Joyland by Stephen King

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The cover for Joyland is one of the reasons I decided to read the book for King’s March. I was drawn to its bright colours and retro hard-boiled detective novel style, although I had to put the book face-down on my dresser so my kids wouldn’t get an eyeful of the redhead’s cleavage. The cover looks exciting and who can resist a story set at an amusement park? Fun with a capital F!


Heartbroken over a break-up, Devin Jones decides to take a summer job at an amusement park in North Carolina called Joyland. Devin quickly becomes immersed in “carny” life learning the ropes from veteran Joyland employees. He also forms a close friendship with his co-workers, Erin and Tom. During the summer, Devin and his friends hear that a young girl was murdered years ago in the haunted house and her ghost still haunts the ride. Devin is fascinated by the story since the girl’s killer was never caught. The three friends decide to try the ride for themselves and Tom sees something, but won’t say whether it was the ghost of the girl. When summer ends, Devin decides to defer school and stay on at Joyland. He can’t stop thinking about the murdered girl and even though Erin has left for school, he enlists her help to research the case. During that time, he gets to know a single mom and her sick son, Mike. Eventually Mike reveals to Devin that he “knows” things and he knows about the girl in the haunted house. Meanwhile, Devin is crushing hard on Mike’s mom, Annie, the ice queen who slowly melts at Devin’s kindness. At a private visit to Joyland with Mike and Annie, the sick boy’s presence helps release the ghost of the dead girl. Then just when Devin figures out what happened to the girl, the killer reveals himself and is willing to do anything to keep Devin quiet — permanently.


Joyland is an excellent example of how Stephen King is a master storyteller. Like many of his other stories, Joyland is less about the scary mystery and more about the characters, in this case Devin Jones. The book is about growing up and fighting for the important things in life, such as friendship. I really enjoyed reading Devin’s experiences as a rookie carny and his summer of self-discovery.


Whether written purposefully this way or not, I’m glad the murder was secondary in Joyland because the mystery’s plot closely resembled your typical Scooby Doo episode. However, as unimaginative as the murder mystery was, it didn’t take anything away from the story.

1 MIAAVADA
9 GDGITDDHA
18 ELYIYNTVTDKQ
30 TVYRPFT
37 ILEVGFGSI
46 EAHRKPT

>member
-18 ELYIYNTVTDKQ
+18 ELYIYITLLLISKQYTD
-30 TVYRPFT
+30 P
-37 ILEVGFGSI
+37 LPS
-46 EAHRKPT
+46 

Joyland is outstanding, a sincere and funny story about growing up one summer … with a thrilling murder mystery on the side. After not picking up a Stephen King book in years, I recently read the novella, Blockade Billy, which was pretty blah. But Joyland absolutely restored my faith in Stephen King as an iconic writer. Many years and books later, he’s still got it 100%.


9 Comments on “Joyland by Stephen King”

  1. Rory says:

    Blockade Billy is really underwhelming. I haven’t read Joyland yet (so I only skimmed your review), but now I am very much looking forward to it.

  2. Naomi says:

    This sounds like a good one, but it doesn’t look like I’m going to get to a Stephen King before the end of the month. Maybe next time!

  3. Melinda says:

    I’m scared of reading Stephen King, and I wish I could’ve taken part in King’s March.

    • I understand what you mean. If you ever decide to give him a try there are quite a few of his books that aren’t scary, such as 11/22/63 which is about the assassination of U.S. President John F. Kennedy. Joyland has some supernatural elements, but it was in no way a scary story. It was more of a coming-of-age tale.

  4. Priya says:

    Not Scooby Doo! It wasn’t that rehashed, was it? I mean, for a book that had “Hard Case Crime” written on it, I was expecting a little more. It almost felt like he’d crammed a little too much story into the little book. I think it could have used more pages, to bring each aspect of the story to a more satisfying end. But I still liked it – I’m not even sure why – the ‘carny’ atmosphere and the characters made it special. Love your review!

    • Yes, it definitely wasn’t a hard case crime at all. I really loved learning about the carny world too and it’s different types of characters. I think he probably could have gotten away with just writing a growing up type story without the weak mystery, but overall it was a good book.

  5. […] Reading! has reviewed two King novel this week, yay! Her posts are about The Body and about Joyland, a book I read and loved last […]

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